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USA Today Provides Counterpoint to Cramer

And here is the USA Today's opinion piece giving the other side of the argument that Cramer wrote about in my last post.

As I said in the previous post, I like to give you both sides of the argument so you can decide for yourself which is right or if the reality is somewhere in between.


The gall of Wall Street

Six weeks into his presidency, Wall Street is losing patience with Barack Obama.

His bank rescue effort, critics say, is poorly designed, too vague, or both. He should do more for the economy by talking up stocks. He should relax accounting standards. He should quash the talk of nationalizing banks. He should stop trying to limit corporate pay. He should restore confidence in markets. He should be more upbeat. He should be less downbeat.

And so on.

There is an odd resonance to this. The people offering the running commentary — be they financial pundits or asset managers who moonlight with their opinions — might not be to blame for the awful decisions made by investment bankers, mortgage lenders and credit rating agencies that helped bring down the global economy. But most were avid cheerleaders as the asset bubble was building.

Under normal circumstances, they are a relentlessly bullish crowd. When events show them to be mistaken, they look for people to blame, and a president struggling with a Gordian knot is easy to second-guess.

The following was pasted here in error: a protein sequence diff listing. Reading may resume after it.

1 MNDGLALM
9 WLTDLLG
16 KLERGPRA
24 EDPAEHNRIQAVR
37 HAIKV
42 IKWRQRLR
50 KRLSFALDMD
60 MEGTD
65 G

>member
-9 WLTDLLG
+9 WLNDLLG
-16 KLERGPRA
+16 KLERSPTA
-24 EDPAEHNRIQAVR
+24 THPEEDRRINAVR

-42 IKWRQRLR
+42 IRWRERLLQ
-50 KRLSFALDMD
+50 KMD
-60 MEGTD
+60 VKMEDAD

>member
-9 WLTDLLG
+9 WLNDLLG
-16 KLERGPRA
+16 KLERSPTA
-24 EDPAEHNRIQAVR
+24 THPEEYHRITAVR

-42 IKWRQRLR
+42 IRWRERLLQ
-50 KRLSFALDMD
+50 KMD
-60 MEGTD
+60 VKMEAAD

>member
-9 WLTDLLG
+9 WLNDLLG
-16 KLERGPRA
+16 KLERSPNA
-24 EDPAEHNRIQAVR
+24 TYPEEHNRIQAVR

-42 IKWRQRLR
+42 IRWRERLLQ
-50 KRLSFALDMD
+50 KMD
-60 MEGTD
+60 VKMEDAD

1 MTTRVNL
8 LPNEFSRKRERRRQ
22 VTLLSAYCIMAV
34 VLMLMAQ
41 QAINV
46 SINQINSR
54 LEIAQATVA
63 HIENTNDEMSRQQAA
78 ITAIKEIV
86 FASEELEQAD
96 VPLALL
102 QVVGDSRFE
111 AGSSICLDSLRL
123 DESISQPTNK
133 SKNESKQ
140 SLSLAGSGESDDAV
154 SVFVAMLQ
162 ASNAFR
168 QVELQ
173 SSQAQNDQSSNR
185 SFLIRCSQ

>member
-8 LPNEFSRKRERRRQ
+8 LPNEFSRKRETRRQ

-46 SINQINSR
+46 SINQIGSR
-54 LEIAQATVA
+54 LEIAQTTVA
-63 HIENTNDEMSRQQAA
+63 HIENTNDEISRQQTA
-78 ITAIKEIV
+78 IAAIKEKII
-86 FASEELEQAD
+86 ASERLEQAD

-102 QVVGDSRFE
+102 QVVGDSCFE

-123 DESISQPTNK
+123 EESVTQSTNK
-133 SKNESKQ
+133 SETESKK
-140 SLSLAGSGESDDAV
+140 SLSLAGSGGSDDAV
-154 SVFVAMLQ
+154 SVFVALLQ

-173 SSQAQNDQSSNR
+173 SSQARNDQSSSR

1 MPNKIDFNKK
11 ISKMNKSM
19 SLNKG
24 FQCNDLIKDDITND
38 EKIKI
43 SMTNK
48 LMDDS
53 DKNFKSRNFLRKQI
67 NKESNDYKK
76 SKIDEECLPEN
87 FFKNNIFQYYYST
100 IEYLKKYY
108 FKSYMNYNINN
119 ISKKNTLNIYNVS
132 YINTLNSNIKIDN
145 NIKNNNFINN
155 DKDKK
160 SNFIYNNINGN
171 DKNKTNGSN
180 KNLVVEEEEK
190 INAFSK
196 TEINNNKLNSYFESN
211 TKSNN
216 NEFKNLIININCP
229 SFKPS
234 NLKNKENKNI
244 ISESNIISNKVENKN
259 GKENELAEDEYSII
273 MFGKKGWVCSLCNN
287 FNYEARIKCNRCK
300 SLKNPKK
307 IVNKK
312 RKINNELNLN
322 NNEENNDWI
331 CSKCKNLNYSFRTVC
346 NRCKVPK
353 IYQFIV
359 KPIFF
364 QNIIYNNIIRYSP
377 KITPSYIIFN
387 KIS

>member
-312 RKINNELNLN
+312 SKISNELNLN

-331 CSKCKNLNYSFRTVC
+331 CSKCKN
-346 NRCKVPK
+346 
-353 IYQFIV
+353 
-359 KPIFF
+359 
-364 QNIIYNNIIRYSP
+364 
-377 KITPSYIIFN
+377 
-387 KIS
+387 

At some point Obama will — in the parlance of politics "own" the economy. But six weeks into office, it stretches credulity to say that he has had much effect, positive or negative, on the global economic meltdown.

And yet the blame game is constant. "I don't think it's a mistake or a coincidence that the market has been selling off since the day he was elected and been selling off even more steeply since the day he was inaugurated," an asset manager named Chip Hanlon opined last week. Obama is responsible for "rampant wealth destruction," CNBC's Jim Cramer shouted on his Tuesday show.

To be sure, Obama's economic moves are fair game for criticism. Legitimate debate is to be had about how the Treasury and the Fed ought to proceed with a bank rescue plan. There are also many reasons to be wary, as this page has been, of the long-term spending Obama would commit the government to and the titanic deficits it would generate.

Even so, blaming Obama for stock market losses is like criticizing a pitcher who comes into the game 10 runs behind. And it's guys who helped get the team hammered who are doing the booing.